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Why play a fretless?

Discussion in 'Miscellaneous [BG]' started by Terrance, Jul 6, 2001.

  1. Terrance


    Jul 6, 2001
    What's your reason for playing a fretless bass? Is it the sound, the feel, what?
  2. embellisher

    embellisher Holy Ghost filled Bass Player Supporting Member

    Welcome to Talkbass, Terrance.:)

    Mine is both. The sound and the feel.

    Sounds better than a fretted to my ears, and much smoother action and feel.
  3. Dave Castelo

    Dave Castelo

    Apr 19, 2000
    cuz there´s no fretbuzz :)
  4. Scott Cutrer

    Scott Cutrer Guest

    Aug 21, 2000
    Richmond, VA
    Man, go check out some Jaco with Joni Mitchel or Pino Palidino with Paul Young (my 2 main fretless influences) and if that doesn't make you want a fretless, then don't worry about it. It is not for every one. It is really just taste man, what sounds good to your ears.

  5. A big lazy Ditto!:D
  6. Larry Kaye

    Larry Kaye Retailer: Schroeder Cabinets

    Mar 23, 2000
    Cleveland, OH
    I bought a Lakland fretless after thinking I really wanted to give this a serious try for several years. I've been playing bass guitar since 1964 and for the last 12 years have been playing 5 string exclusively.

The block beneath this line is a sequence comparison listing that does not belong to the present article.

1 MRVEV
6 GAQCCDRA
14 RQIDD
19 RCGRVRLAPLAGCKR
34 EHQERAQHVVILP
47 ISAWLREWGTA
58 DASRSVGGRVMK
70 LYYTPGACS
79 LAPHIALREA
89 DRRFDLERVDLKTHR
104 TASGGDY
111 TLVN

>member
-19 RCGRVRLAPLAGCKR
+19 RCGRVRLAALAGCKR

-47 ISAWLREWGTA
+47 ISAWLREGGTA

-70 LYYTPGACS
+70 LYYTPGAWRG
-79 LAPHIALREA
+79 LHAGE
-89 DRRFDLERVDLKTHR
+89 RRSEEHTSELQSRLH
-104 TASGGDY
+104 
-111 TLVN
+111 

You gotta have ears, ears, ears, and intonation, intonation, intonation. So do the people you play with!!! I'm in a band with 2 trumpets, a sax, and guitar + 3 and 4 part vocals, sometimes going at the same time. Let me tell you, it's an absolute bitch to play with people who are all trying to "tune Up" on the fly like that.

    When I play with a piano trio with only one singer, my intonation is simple and pretty darn accurate most of the time, and getting better week to week. Take the fretless, play along with some recordings where you know the key for sure, tune up the bass to the recording, turn out the lights, close the door and use your ears, not your eyes to play in tune.

    Just having that more distinctive mwah sound makes both ballads and standards, be them done in a straight or more jazzed up version really sounds nice. Walking parts flow more together. Swing works well, but I personally like the percussiveness that my fretted bass has for almost all other applications, and really doesn't sound bad for the same stuff I play fretless gigs on.